So we've come to the end. I'm grateful, the past five or so posts have been hard ones. Thanks to all that have checked out my blog this month. I've enjoyed reading all your comments (and I apologize for not responding to each of them). I'm happy to have started following some of your blogs and reading about your worlds and interests. Can't wait until next year!
I'm stretching things today, but I wanted to end on a sweet note (I know, puns are the lowest form of humor, but I still love them). So, I'm using the Flemish name for this Belgian Summer Fruit Tart. Also, it's not yet summer, so I had to substitute berries for the summer stone-fruit typically used in this recipe. I'm looking at it as a practice run for when fresh plums, peaches, and sweet cherries are plentiful.
The beauty of this tart is its simplicity. Fresh fruit is the star, surrounded by a sweet, bread-like crust. It doesn't take too long to make or bake, and can be served warm or at room temperature. It's the perfect dessert for a casual get together with friends.
Zomerse Vruchtentaart (Belgian Fruit Tart with Fresh Summer Fruit) adapted from Everybody Eats Well in Belgium by Ruth Van Waerebeek
A quick note: if you do as I did and substitute berries for stone-fruits, you will probably want to decrease the amount of sugar and increase the amount of flour used (my tart was a little sweet for my taste, and very juicy).
2 lbs of fresh summer fruit: pitted sweet cherries, apricots, plums, peaches, nectarines, or fresh red currants, all peeled and pitted if necessary. In Belgium its very common for them to use combinations of fruits in radial sections around the tart.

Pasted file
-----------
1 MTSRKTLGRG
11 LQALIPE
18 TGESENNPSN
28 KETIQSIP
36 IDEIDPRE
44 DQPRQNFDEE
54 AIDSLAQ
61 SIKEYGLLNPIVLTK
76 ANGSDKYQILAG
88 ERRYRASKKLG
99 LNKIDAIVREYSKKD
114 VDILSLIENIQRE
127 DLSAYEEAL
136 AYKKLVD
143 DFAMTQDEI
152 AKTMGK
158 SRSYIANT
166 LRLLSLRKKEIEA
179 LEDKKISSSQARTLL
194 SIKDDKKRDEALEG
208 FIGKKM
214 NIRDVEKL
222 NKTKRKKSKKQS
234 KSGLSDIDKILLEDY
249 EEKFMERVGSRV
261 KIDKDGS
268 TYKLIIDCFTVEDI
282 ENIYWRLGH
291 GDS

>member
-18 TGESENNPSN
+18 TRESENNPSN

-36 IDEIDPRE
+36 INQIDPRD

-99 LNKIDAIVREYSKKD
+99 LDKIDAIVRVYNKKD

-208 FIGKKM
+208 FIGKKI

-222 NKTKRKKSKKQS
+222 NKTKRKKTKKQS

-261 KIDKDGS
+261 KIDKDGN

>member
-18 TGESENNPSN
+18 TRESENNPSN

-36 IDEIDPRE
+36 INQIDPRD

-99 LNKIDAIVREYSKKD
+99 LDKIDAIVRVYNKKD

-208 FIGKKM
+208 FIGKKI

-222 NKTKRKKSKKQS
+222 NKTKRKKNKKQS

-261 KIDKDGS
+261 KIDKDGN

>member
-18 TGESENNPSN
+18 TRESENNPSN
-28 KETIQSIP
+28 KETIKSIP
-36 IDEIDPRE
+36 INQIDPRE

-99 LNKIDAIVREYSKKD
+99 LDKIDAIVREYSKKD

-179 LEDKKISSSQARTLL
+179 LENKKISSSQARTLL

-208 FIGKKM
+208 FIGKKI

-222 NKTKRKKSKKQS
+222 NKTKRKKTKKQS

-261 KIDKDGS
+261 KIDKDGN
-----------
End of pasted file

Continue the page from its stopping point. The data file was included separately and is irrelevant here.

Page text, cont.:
1 1/4 cups sugar
2 T flour
1 tsp cinnamon
Flemish Yeast Dough (see link for recipe)
egg wash (1 large egg lightly beaten with 1 1/2 T of sugar)
2 T of sugar
1 T red currant jelly
1/2 tsp cornstarch
1 T cold water
In a large bowl, mix the fruit with the sugar, flour, and cinnamon. Transfer the fruit to a colander r set over a bowl to collect juices. Let sit for 30 minutes.
While the fruit is macerating, preheat the oven to 375 degrees F and butter and flour two 8" tart pans or one 12" tart pan.
Roll out the dough (divide in half if making two tarts) into a circle about 1/4" thick. Press into the pan, trim and crimp edges, and prick bottom all over with a fork. Brush the bottom of the tart with the egg wash, then cover with a towel and let rise in a warm place for about 20 minutes.
Fill the tart shell with the fruit, reserving the juices for the glaze. Brush the sides of the pastry with the remaining egg wash.
Bake until the crust is golden, about 25 minutes. Remove from oven and allow to cool for 15 minutes before removing the sides of the pan.
While the tart is cooling, make the glaze: Place reserved fruit juices, sugar, and red currant jelly in a small saucepan. (Depending on how much sugar is left in the fruit juices, you may not need the full 2 T for the glaze.) Bring to a boil over medium heat. Dissolve the cornstarch in the cold water, add to the pan, and cook, stirring constantly, for about 1 minute or until thickened. Remove from heat, and spoon the glaze over your tart to give it a shine.